The UKGC will play an active role in how each bingo site is run. They will constantly monitor these companies and they are also made aware of any complaints that have been made by customers. If they find that a severe breach of regulation has occurred, they can even impose penalties on the bingo site in order make sure that these short fallings don’t happen again. If a site is continually in breach of their terms then they may have their license revoked.
As the UKGC are so active with bingo, it does outline that they obviously see the game as gambling. If they didn’t, then they would have no input as to how they game was regulated.
How Does This Apply to Charity Games?
Charity bingo games are really common, and the UK Gambling Commission do have rules in place for these games. There are two classifications that the UKGC outline:
- Games that are run for non-commercial equal chance gaming.
- Games that are run for non-commercial prize gaming.
The first part requires an equal chance to win for all players. Bingo meets this classification as the order the balls are called is completely random. The maximum that a player can be charged for this is £8 and then the maximum in prizes that can be dished out is £600 for the day.
Proceeds from these games must not be used for private gain and they must all be given to good causes.
Alternatively, someone can run a bingo night where the prizes that are up for grabs are made known prior to the event taking place as well as where the proceeds will be going; these prizes will be physical items as opposed to money.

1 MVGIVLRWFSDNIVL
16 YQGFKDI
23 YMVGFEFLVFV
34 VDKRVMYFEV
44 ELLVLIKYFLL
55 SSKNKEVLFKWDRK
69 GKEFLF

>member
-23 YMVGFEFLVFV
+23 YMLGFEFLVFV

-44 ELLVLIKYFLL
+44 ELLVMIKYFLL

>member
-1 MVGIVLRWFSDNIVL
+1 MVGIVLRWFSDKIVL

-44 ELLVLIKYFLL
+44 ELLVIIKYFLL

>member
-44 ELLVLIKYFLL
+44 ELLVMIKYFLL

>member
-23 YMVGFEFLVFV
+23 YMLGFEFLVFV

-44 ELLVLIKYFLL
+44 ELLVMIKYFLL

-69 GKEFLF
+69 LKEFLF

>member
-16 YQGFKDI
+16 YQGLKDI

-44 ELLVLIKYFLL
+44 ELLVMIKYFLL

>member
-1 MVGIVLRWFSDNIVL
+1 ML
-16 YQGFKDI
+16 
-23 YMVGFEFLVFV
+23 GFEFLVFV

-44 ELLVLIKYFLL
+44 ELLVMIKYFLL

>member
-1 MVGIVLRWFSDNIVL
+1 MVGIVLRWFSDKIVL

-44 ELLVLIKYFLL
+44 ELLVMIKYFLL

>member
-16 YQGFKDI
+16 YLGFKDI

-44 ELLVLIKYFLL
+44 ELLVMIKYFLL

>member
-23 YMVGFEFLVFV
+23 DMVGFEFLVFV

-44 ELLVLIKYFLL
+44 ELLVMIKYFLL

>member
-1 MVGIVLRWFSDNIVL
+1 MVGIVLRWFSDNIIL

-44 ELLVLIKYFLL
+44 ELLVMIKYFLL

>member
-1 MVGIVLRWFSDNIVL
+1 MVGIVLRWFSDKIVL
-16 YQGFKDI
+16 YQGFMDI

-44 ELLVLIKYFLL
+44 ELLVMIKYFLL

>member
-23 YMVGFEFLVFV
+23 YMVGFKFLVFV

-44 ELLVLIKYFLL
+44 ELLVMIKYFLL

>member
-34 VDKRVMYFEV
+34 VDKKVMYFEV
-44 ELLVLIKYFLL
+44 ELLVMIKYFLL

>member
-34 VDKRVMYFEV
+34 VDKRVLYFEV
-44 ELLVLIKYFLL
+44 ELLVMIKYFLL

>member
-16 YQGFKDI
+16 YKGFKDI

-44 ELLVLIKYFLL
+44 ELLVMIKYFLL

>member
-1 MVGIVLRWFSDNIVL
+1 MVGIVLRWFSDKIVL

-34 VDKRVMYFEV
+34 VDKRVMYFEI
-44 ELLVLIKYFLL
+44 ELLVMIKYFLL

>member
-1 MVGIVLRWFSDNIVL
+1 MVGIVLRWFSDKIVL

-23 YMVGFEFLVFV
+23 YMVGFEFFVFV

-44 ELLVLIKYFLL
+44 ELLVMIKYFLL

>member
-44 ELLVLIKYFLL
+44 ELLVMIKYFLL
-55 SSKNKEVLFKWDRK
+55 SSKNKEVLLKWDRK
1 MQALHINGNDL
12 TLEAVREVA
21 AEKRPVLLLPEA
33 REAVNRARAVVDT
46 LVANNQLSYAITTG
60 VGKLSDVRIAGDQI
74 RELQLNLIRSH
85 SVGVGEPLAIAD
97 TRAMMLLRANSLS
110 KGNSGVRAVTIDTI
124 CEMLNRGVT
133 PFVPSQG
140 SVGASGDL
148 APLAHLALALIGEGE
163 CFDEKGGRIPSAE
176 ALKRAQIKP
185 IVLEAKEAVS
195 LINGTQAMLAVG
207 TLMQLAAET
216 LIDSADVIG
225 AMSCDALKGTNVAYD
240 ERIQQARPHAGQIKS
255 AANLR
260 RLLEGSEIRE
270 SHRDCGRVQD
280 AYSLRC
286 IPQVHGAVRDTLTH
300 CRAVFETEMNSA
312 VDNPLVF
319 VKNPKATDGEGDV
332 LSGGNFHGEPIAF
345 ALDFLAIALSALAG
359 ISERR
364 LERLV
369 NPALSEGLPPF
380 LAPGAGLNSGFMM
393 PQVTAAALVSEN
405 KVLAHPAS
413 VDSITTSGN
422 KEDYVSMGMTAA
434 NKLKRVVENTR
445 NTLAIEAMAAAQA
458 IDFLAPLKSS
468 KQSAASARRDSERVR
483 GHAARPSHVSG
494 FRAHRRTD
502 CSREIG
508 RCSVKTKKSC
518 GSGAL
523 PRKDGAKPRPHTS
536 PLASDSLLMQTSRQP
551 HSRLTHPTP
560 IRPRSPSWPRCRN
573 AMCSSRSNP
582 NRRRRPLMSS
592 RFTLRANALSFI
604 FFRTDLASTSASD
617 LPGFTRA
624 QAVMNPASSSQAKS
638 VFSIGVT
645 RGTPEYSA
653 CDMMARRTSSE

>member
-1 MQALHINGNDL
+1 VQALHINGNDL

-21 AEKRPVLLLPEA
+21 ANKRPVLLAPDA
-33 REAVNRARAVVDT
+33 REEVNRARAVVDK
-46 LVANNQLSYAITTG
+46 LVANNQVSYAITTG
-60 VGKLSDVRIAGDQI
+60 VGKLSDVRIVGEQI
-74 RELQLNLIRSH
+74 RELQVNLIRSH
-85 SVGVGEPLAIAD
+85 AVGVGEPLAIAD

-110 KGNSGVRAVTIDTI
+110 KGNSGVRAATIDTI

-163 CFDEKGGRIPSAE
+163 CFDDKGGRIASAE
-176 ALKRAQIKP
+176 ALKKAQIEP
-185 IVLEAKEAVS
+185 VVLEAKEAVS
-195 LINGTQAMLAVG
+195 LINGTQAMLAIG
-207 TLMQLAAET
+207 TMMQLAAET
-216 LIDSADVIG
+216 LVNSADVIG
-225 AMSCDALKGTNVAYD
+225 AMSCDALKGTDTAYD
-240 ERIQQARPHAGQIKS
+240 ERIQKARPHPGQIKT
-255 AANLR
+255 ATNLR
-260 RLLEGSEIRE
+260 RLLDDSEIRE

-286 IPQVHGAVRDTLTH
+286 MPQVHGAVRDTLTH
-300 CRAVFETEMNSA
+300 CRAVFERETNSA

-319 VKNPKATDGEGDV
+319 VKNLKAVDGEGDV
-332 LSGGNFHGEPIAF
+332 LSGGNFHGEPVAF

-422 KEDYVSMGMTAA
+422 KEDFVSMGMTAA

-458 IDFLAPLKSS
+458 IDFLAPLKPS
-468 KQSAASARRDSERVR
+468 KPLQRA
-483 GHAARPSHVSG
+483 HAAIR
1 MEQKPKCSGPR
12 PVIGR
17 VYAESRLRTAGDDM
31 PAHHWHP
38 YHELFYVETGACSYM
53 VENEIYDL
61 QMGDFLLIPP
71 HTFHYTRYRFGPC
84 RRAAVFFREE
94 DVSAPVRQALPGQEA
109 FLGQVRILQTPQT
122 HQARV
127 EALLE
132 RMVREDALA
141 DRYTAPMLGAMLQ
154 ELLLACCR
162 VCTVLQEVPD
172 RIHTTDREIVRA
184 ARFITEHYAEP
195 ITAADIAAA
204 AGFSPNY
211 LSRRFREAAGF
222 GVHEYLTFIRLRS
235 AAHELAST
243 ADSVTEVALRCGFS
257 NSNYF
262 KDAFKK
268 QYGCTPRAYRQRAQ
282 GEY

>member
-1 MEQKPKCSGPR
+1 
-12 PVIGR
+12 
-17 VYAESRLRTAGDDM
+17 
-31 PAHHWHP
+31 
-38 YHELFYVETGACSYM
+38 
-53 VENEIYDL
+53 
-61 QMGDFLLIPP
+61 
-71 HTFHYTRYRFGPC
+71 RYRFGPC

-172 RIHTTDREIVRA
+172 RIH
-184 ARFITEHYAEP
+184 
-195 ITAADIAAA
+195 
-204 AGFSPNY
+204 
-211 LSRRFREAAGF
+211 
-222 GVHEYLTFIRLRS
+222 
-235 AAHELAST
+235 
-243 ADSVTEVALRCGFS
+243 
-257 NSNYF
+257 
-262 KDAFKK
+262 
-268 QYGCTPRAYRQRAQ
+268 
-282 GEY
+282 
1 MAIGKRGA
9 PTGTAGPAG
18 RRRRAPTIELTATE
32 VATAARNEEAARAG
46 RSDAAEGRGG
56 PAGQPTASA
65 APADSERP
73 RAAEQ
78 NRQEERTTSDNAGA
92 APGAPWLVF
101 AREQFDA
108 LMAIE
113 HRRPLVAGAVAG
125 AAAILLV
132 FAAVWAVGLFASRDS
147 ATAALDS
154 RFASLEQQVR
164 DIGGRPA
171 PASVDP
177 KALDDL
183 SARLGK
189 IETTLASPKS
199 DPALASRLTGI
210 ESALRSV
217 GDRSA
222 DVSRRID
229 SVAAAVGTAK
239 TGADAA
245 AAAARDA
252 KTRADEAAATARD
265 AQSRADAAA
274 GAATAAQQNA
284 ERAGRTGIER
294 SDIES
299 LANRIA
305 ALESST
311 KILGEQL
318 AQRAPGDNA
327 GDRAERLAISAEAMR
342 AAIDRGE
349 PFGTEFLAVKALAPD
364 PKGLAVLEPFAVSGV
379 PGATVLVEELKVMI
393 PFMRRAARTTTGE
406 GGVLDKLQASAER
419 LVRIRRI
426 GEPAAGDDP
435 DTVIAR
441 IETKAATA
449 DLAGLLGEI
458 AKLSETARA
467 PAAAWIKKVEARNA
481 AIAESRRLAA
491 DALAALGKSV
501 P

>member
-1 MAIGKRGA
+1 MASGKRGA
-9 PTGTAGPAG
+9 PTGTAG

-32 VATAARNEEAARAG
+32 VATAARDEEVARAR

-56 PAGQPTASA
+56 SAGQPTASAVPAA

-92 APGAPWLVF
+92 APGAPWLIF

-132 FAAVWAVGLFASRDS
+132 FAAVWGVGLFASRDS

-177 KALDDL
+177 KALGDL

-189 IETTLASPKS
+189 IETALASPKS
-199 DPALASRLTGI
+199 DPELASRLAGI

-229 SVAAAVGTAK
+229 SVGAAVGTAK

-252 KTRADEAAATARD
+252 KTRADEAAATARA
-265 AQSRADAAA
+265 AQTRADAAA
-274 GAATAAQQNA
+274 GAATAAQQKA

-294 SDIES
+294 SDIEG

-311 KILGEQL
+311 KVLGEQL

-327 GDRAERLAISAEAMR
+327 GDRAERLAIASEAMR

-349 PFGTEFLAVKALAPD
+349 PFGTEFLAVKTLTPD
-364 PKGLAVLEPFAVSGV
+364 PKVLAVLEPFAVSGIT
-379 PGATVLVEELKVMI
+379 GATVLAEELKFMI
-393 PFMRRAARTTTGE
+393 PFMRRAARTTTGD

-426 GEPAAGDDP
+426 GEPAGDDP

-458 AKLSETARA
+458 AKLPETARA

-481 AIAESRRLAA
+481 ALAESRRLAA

With both of these scenarios the UKGC does not require the premises, person, or company holding the event to carry a license. This is basically saying that they don’t class this as gambling, given that the money is going to charitable causes rather than personal gain. They don’t tax these games either, for obvious reasons.
How do Things Differ in the US?
We realise that most who are reading this site will be based in the UK, but we also realise that people may be travelling to and from the US where the laws are different.
In some US states they do declare bingo as gambling and in other states they do not. The set-up is different to the UK as we get one legislation for the whole country, but in the US they have federal law and local law, meaning that some rules can differ from one state to another.
The whole process in the US is highly confusing not only do different states have different rules, but there are also some areas within states that allow it gambling while other areas do not. On the whole, bingo is seen as gambling over there like it is in the UK, which means that the majority of the US has it banned.
However, given that there is so much of a grey area surrounding gambling in the US, there are only a few states that have it banned outright. These are:
- Nevada: online gaming is legal only for online poker, not bingo.
- New York
- South Dakota
All other states are yet to make a stance on what route they want to take, but under federal law it is illegal. However, this is not enforced, so it does happen. Confused much? Well, the majority of American’s are too, so don’t worry about that.